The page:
Lawrence F. O'Brien (1965–1968)
Lawrence Francis O’Brien was born on July 7, 1917, in Springfield, Massachusetts. O'Brien was introduced to electoral politics at a very early age. His father was a leader of the local Democratic organization and had Lawrence working as campaign worker in Alfred E. Smith’s 1928 presidential campaign.
Soon after World War II, O’Brien ran congressional campaigns for his good friend Foster Furcolo in 1946, 1948, and 1950. In 1948, when Furcolo won the election, O’Brien followed him to Washington, where he served as Furcolo’s administrative assistant. O’Brien retuned to Springfield after the 1950 election and in 1952 served as director of organization in John F. Kennedy’s successful Senate campaign; he also worked on Kennedy’s reelection campaign. Kennedy’s victories were largely attributed to O’Brien’s mobilization of volunteers and his creation of an independent statewide organization. It was Kennedy’s second victory that thrust him into the spotlight as a presidential possibility.
Between senatorial campaigns, O’Brien managed his family's real estate and did public relations work in Springfield. He began laying the foundations for Kennedy’s presidential campaign by touring the country in April 1959. It was O’Brien’s masterminding of victories in key primary states, such as Wisconsin and West Virginia, that convinced many in the party that Kennedy’s Catholicism was not a roadblock.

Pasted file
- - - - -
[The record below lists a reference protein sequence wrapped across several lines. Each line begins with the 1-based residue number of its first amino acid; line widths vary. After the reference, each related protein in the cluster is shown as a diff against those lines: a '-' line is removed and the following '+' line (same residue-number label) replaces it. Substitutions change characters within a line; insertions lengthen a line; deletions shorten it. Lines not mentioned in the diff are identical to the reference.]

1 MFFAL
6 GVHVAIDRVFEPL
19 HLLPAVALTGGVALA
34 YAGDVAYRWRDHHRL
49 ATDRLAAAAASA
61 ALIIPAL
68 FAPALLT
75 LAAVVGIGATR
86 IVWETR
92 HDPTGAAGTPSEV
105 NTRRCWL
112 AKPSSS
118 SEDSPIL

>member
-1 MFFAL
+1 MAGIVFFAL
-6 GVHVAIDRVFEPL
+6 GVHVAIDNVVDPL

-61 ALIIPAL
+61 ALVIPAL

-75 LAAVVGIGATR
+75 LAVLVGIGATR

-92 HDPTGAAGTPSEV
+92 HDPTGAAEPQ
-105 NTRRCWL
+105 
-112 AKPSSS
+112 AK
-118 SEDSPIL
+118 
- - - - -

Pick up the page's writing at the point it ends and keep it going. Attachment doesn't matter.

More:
O’Brien also created an entirely new strategy for the Democratic National Convention which has now become the standard for both parties. He compiled files on each of the voting delegates and the alternatives and, through a complicated communications system, kept in touch the liaison for every delegation.
President John F. Kennedy announced O’Brien’s appointment as special assistant to the President for congressional relations and personnel on January 2, 1961. O’Brien also was put in charge of scouting for the new administration. During Kennedy’s first year, O'Brien was instrumental in winning votes for the expansion of the House Rules committee in order to ensure a liberal and moderate majority. O’Brien was also responsible for rallying a majority in support of raising the minimum wage. In addition, O’Brien was in charge of handing out patronage; during the 1962 midterm elections, he coordinated President Kennedy’s activities on behalf of the party.
O’Brien remained in the White House following Kennedy's assassination, serving under